The trend began in 1999 when a Supreme Court case called United States v. Sun Diamond Growers of California chipped away at the government’s ability to prosecute officials for taking what are known as gratuities — or minor gifts given to them by businesses or allies. The opinion found that gratuities were illegal only if the government could connect the gifts to specific favors by officials, establishing a visible quid pro quo.
In 2010, the court attacked another anti-corruption tactic, narrowing the definition of what is known as honest services fraud. The ruling in this case came as the justices reversed parts of the criminal conviction of Jeffrey K. Skilling, the former Enron chief executive who had been found guilty of charges related to his company’s collapse. Although Mr. Skilling was a private citizen, the opinion had a political effect: the newly limited fraud law had frequently been used to go after politicians who served themselves at their constituents’ expense.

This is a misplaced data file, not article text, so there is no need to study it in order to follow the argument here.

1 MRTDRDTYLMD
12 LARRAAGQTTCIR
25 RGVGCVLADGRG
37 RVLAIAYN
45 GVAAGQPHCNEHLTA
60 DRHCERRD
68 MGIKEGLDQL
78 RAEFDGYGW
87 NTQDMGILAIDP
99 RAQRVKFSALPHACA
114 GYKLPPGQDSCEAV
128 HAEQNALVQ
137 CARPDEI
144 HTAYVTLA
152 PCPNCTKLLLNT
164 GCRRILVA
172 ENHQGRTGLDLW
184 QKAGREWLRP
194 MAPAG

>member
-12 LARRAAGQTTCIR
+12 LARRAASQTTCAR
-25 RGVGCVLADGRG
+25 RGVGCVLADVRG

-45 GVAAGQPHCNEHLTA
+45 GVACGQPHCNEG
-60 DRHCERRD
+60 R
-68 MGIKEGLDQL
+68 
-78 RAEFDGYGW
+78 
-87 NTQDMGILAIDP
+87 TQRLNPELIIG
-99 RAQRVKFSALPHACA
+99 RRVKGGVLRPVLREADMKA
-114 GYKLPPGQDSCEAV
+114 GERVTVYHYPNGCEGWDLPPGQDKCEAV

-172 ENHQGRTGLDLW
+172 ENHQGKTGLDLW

But the court’s most substantial opinion on corruption came last year when it redefined the very nature of political graft in throwing out the bribery conviction of Bob McDonnell, the former Republican governor of Virginia. A jury determined that Mr. McDonnell had helped a wealthy businessman by setting him up with influential people in an effort to promote a dietary supplement he was selling. But even though the businessman had given the governor several gifts and loans, the court concluded it was not illegal. It ruled that Mr. McDonnell’s part of the arrangement — making introductions and setting up meetings — was not in fact a betrayal of his office, or what the law describes as an “official act.”